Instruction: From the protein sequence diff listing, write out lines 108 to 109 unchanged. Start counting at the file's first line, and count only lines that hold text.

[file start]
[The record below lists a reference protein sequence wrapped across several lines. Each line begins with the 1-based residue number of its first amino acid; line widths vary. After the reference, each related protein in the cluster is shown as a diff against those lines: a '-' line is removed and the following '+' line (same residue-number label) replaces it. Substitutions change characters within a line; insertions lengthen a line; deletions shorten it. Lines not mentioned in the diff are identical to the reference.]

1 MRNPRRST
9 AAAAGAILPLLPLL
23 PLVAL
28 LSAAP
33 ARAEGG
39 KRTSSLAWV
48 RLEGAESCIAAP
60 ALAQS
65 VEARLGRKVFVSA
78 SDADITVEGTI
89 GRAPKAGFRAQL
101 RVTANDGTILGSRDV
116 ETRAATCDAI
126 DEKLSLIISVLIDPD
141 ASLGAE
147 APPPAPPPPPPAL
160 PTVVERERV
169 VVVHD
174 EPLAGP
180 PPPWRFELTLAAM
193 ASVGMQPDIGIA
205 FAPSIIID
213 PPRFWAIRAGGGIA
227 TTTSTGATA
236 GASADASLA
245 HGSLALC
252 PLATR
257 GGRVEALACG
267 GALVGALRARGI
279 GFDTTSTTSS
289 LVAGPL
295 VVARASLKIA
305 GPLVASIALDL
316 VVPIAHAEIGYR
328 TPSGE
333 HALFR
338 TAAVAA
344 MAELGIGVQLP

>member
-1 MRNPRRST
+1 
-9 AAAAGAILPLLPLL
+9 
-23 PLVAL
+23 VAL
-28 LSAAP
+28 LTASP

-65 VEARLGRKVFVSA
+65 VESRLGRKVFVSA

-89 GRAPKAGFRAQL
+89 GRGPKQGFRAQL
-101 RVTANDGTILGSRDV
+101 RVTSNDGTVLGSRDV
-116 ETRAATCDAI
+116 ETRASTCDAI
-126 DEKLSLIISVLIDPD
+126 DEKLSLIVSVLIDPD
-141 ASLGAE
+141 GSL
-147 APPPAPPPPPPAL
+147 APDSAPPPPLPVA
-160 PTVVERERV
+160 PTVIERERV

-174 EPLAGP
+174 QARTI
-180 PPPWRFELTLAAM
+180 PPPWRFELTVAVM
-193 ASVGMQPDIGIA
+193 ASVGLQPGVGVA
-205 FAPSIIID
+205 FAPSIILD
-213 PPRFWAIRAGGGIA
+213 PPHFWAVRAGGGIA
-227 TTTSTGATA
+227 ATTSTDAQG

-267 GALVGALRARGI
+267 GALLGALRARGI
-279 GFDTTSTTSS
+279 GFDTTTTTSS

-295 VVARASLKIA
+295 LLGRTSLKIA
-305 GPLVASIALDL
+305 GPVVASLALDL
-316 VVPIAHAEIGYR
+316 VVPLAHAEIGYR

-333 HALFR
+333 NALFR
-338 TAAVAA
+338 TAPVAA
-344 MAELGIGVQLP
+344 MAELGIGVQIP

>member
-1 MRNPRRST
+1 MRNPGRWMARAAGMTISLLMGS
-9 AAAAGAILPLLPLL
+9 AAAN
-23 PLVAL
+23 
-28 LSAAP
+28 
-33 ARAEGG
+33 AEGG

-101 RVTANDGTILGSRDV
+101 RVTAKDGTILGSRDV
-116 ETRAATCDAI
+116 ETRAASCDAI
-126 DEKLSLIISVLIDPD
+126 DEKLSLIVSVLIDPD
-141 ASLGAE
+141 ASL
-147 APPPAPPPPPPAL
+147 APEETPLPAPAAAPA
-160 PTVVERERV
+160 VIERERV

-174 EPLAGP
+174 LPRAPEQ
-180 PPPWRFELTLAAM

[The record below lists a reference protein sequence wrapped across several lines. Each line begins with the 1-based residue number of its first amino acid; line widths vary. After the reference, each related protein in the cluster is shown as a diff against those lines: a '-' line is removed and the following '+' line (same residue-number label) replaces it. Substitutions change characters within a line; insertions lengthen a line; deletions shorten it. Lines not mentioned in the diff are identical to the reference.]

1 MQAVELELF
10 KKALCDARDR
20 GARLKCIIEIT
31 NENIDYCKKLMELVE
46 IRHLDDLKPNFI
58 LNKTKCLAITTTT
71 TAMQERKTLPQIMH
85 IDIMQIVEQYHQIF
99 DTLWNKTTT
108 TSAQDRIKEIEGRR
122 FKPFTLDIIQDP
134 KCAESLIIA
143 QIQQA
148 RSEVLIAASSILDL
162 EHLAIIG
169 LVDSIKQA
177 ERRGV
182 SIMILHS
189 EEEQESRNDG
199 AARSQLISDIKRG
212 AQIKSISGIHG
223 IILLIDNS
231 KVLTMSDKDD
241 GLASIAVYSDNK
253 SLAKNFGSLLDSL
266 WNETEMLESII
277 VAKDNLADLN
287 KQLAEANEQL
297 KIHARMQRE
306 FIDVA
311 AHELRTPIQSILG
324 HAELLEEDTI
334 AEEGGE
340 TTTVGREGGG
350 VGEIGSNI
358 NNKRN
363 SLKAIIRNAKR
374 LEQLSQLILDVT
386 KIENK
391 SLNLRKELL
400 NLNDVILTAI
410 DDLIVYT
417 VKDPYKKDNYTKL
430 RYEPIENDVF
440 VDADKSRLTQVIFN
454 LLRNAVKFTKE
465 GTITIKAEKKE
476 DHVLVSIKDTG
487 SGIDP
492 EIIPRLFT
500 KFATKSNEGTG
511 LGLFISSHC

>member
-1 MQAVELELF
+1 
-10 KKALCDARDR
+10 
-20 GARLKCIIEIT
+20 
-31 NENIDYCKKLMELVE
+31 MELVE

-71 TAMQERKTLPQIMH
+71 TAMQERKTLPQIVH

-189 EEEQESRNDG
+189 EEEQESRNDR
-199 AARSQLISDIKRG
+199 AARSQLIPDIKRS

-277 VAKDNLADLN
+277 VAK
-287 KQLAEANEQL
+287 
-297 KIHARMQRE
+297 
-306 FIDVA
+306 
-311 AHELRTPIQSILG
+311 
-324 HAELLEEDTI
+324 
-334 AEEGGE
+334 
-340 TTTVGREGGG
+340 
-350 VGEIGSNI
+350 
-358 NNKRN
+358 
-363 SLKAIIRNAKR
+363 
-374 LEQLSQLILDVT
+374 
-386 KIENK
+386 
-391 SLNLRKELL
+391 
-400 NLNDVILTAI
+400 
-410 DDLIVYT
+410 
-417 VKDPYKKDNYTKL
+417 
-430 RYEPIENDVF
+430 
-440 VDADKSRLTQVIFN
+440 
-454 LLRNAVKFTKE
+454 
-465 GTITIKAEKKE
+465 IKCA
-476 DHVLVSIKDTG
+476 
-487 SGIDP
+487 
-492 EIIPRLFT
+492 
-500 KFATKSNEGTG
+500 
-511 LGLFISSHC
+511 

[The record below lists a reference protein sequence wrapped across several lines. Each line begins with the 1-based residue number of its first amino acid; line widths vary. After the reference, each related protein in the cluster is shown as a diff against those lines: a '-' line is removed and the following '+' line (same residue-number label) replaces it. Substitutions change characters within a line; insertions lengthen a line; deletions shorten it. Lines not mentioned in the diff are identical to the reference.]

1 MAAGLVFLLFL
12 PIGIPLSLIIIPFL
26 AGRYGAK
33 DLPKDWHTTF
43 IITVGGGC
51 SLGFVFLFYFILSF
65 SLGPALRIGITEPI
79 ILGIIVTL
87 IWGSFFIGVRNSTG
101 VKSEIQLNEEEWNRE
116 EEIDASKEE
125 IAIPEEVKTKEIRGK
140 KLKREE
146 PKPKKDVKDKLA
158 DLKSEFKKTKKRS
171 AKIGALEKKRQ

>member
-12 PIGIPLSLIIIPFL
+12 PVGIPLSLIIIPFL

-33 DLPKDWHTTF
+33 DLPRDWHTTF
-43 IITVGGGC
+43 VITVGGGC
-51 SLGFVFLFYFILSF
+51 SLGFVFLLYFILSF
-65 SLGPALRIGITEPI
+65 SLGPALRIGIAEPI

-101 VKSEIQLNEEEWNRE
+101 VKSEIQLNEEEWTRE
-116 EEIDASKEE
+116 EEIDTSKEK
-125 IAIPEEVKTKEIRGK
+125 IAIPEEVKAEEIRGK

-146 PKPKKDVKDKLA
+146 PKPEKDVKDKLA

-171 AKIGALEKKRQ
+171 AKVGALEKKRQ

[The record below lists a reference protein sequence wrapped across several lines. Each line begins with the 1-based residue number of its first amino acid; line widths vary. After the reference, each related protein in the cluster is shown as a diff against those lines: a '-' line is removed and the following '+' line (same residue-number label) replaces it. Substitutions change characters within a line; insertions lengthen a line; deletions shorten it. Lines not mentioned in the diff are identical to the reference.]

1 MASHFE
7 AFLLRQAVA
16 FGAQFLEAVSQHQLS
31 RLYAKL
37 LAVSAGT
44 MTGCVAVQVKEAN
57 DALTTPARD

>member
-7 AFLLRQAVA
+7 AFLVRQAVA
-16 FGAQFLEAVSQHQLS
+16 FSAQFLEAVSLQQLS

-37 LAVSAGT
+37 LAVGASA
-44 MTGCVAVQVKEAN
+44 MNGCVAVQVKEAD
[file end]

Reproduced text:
-126 DEKLSLIISVLIDPD
+126 DEKLSLIVSVLIDPD